September 4th, 2013


1. “A Boom Behind Bars,” Bloomberg Businessweek, 03-17-2011

2. “Gaming the System,” (.pdf) Justice Policy Institute, 06-01-2011

3. “1 in 3 Black Men Go To Prison? The 10 Most Disturbing Facts About Racial Inequality in the U.S. Criminal Justice System,” AlterNet, 03-17-2012

4. “Private Prison Profits Skyrocket as Executives Assure Investors of Growing Offender Population,” ThinkProgress, 05-09-2013

5. “Banking on Bondage: Private Prisons and Mass Incarceration,” (.pdf) ACLU, 11-01-2011

6. “The Legacy of Chattel Slavery: Private Prisons Blur the Line Between Real People and Real Estate With New IRS Property Gambit,” Truthout, 02-04-2013

7.”The Dirty Thirty: Nothing to Celebrate About 30 Years of Corrections Corporation of America,” (.pdf) Grassroots Leadership, 06-01-2013

8. “ACLU Lawsuit Charges Idaho Prison Officials Promote Rampant Violence,” ACLU, 03-11-2010

9. “Too Good to be True: Private Prisons in America,” (.pdf) 01-01-2012

10. “The Color of Corporate Corrections: Overrepresentation of People of Color in the Private Prison Industry,” Prison Legal News, 08-30-2013

11. “Three States Dump Major Private Prison Company in One Month” ThinkProgress, 06-21-2013

12.”New Hampshire Rejects All Private Prison Bids,” ThinkProgress, 04-05-2013

13. “Gov. Brown’s misguided private prison plan” SF Gate, 08-28-2013

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Have you seen these billboards? launched a campaign.

2:02 pm in Uncategorized by Rashad Robinson

Just weeks before election day, voter intimidation billboards have popped up in Black and Latino neighborhoods in Ohio and Wisconsin. The billboards threaten voters with lengthy prison time and enormous fines if they commit “voter fraud.” It’s a clear tactic to frighten people of color and keep us away from the polls.

This weekend, ColorOfChange launched a campaign calling on Clear Channel, the hosts of the billboard, to take down the signs immediately. Read the email we sent to our members below and be sure to take action here. Read the rest of this entry → tells the NY Senate: Stop unlawful, racially-biased marijuana arrests

4:31 pm in Uncategorized by Rashad Robinson

Today, ColorOfChange and partners including Drug Policy Alliance launched a campaign calling on members of the New York State Legislature to stop unlawful, discriminatory marijuana arrests.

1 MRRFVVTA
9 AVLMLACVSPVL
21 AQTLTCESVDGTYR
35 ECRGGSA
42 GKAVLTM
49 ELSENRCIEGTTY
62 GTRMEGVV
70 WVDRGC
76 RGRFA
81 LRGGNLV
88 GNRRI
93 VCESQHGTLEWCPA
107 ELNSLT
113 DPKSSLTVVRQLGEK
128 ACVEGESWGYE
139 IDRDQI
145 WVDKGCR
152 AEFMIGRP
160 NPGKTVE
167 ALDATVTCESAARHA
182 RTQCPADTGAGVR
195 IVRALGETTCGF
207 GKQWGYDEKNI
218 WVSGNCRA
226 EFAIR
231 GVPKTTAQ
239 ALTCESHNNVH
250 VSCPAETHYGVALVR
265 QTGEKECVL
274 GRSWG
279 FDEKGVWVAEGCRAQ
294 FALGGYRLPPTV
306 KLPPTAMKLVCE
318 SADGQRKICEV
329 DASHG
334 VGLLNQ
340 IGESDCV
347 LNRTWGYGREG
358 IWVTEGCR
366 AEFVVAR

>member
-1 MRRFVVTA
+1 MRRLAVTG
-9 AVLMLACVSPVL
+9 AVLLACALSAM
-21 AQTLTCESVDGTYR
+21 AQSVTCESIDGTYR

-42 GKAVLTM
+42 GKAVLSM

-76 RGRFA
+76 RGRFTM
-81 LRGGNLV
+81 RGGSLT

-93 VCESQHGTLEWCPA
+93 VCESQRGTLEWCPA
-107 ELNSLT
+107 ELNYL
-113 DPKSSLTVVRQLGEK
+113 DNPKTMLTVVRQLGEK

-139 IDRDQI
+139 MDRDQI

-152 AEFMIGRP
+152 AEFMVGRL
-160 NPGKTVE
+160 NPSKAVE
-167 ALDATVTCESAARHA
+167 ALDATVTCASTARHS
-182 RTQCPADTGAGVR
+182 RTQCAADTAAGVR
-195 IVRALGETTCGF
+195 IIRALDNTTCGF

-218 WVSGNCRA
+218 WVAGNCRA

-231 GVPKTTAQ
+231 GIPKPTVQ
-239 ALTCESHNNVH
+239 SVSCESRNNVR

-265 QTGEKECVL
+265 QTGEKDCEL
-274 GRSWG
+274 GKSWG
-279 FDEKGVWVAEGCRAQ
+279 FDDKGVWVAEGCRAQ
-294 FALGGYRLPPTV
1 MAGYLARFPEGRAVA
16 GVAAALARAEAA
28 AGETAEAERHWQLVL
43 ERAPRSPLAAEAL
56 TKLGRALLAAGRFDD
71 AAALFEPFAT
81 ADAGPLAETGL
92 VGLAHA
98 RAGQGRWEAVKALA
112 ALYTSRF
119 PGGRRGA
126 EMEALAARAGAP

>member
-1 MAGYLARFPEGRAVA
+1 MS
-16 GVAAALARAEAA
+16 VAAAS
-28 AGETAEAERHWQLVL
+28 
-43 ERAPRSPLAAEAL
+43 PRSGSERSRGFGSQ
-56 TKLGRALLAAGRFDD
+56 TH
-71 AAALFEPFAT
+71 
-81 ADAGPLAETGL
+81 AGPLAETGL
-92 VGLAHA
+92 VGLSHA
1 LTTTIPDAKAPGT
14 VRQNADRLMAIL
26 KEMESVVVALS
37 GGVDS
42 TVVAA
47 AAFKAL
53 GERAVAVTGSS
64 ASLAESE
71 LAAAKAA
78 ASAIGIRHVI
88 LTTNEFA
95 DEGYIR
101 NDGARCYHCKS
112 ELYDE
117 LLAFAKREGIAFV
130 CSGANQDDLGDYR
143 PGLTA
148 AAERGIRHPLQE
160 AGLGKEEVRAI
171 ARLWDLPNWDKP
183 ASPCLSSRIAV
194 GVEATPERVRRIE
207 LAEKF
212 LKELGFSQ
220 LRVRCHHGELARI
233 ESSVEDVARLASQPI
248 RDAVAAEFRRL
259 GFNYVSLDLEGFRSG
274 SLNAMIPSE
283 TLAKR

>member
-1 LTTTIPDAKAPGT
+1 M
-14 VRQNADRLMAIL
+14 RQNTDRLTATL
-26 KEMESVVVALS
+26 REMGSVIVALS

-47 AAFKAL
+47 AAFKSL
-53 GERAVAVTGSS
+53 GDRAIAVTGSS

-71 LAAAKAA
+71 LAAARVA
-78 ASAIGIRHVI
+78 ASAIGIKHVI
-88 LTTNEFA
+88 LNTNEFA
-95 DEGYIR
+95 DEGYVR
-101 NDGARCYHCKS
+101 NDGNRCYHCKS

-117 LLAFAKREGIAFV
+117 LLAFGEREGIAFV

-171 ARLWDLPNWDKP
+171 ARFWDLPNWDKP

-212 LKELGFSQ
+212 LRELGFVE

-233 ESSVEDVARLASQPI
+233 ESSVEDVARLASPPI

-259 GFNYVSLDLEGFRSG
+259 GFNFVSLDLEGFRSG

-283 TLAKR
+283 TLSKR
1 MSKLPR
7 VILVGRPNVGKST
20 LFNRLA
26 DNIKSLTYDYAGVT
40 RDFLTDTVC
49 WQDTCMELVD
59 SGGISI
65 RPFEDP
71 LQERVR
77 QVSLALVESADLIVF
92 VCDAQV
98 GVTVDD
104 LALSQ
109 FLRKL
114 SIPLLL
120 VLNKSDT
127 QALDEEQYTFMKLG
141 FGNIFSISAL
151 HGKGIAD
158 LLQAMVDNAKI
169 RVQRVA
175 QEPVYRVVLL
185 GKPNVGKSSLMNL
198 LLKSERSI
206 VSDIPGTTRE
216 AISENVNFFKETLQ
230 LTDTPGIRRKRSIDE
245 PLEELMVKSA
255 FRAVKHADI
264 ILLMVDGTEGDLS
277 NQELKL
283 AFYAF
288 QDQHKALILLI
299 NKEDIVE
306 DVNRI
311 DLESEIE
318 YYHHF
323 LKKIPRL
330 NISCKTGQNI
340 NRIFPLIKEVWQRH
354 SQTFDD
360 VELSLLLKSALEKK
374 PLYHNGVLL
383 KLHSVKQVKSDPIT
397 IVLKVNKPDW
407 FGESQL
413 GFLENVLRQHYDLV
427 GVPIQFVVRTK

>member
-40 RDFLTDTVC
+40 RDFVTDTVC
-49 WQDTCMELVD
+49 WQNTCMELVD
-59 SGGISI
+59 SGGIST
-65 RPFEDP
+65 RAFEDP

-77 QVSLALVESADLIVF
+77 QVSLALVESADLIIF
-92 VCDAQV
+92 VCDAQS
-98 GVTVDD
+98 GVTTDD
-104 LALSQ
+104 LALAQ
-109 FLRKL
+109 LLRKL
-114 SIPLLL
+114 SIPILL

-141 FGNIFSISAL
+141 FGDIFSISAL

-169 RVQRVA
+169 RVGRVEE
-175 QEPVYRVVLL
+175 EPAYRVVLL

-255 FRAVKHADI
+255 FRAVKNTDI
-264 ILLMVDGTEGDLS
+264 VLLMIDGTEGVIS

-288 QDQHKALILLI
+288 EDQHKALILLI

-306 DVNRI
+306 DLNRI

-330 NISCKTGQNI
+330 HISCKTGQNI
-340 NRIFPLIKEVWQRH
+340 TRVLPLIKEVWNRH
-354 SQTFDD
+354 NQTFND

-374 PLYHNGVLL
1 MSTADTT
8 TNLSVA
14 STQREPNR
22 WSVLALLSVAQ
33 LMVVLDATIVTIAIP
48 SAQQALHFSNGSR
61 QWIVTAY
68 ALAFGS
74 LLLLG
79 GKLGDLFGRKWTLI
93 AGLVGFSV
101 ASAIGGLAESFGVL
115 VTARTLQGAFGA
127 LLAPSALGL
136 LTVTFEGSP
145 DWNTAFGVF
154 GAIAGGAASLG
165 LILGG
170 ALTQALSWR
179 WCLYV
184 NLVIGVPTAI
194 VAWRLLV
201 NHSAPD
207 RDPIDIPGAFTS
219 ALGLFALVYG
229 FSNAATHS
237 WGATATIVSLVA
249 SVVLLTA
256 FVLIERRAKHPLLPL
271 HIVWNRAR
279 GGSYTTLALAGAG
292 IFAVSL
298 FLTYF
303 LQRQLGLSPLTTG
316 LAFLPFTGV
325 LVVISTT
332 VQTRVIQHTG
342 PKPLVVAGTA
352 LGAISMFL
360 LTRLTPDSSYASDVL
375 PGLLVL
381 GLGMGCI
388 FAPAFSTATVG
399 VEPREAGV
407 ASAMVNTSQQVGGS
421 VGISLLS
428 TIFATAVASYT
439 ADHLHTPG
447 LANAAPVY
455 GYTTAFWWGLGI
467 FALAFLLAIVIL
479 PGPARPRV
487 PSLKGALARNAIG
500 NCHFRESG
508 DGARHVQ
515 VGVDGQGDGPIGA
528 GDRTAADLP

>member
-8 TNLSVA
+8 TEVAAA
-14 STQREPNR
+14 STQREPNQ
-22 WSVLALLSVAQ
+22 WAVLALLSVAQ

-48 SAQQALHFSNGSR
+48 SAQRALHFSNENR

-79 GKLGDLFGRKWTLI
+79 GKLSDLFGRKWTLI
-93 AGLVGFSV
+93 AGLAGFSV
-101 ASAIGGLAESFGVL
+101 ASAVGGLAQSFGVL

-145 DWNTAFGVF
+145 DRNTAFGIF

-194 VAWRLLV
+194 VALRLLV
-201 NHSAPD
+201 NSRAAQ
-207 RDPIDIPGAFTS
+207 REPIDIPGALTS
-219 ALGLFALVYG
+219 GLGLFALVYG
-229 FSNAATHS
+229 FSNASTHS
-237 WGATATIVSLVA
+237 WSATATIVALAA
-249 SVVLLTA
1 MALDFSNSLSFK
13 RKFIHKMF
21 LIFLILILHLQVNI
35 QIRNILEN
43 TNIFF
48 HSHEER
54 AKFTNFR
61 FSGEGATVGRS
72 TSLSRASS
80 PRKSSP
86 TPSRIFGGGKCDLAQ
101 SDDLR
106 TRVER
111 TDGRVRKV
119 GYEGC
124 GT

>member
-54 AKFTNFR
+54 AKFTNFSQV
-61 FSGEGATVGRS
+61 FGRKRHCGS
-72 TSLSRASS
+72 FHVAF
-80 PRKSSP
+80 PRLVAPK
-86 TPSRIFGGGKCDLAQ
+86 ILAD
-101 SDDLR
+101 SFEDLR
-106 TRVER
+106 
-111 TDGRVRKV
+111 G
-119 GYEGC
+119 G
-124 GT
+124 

Black and Latino New Yorkers experience a different New York from that experienced by their White counterparts. By supporting legislation that’s now backed by Gov. Cuomo and a bipartisan coalition, lawmakers in Albany can keep young people of color from being saddled with criminal records that can exclude them from school, work and other important opportunities.

Check out a moving video on this topic here, and read the email we sent to our members after the jump. Please join the campaign here. Read the rest of this entry →

Tell your state officials: Stand against ‘Shoot First’ laws

12:35 pm in Uncategorized by Rashad Robinson

This week, ColorOfChange launched a campaign calling on state officials to repeal Shoot First Laws – the dangerous law that’s being used to shield George Zimmerman, the man who shot Trayvon Martin.

Please join us in calling on elected officials in your state to stand against these laws. Here’s the email we sent to our members.

Dear ColorofChange Member,

Florida’s ‘Shoot First’ law allowed Trayvon Martin’s killer to walk free without formal charges — for more than a month. Shoot First laws legalize vigilante homicide, even in circumstances that would otherwise merit murder charges.1 In Trayvon’s case, local law enforcement hid behind the Shoot First law as justification for failing to arrest George Zimmerman, saying that his claim of self-defense stopped them from pursuing even manslaughter charges.2

Florida’s dangerous Shoot First law was spread to many other states across the country by the American Legislative Exchange Council (ALEC). Please join us in calling on our elected officials nationwide to take a stand against the shoot first agenda. It only takes a moment: Read the rest of this entry →

Tell State Farm, McDonald’s, Johnson & Johnson: ‘Stop supporting ALEC’

5:36 pm in Uncategorized by Rashad Robinson

ALEC CROW - 21st Century Disenfranchisement

(Photo by DonkeyHotey via flickr)


UPDATE: ColorOfChange responds to reports that McDonald’s has ended its membership in ALEC.

Today, State FarmJohnson & Johnson and McDonald’s have all been receiving phone calls from ColorOfChange members and allies. Hundreds of people are making calls to the three new corporations to demand that the companies stop funding ALEC, the conservative policy group behind voter suppression and “Shoot First” bills. In Florida, the so-called “Stand your Ground” law — the prototype for ALEC’s model legislation — has been used to defend the actoins of Trayvon Martin’s killer.

Last week, Coca-Cola, Pepsi and Kraft Foods all announced that their relationships with ALEC had drawn to a close. And yesterday, our members started contacting AT&T, with the good folks at the Progressive Change Campaign Committee (PCCC) joining us in the wake of their own victory with the Gates Foundation.

This campaign is on fire, and we are so excited by all that you’re doing to support.

Will you help us hold State FarmJohnson & Johnson and  AT&T accountable for supporting voter suppression and Kill at Will bills? Please take a moment to call and demand that they stop supporting ALEC.

At urging of ColorOfChange, Coca-Cola and PepsiCo sever ties with ALEC

5:54 pm in Uncategorized by Rashad Robinson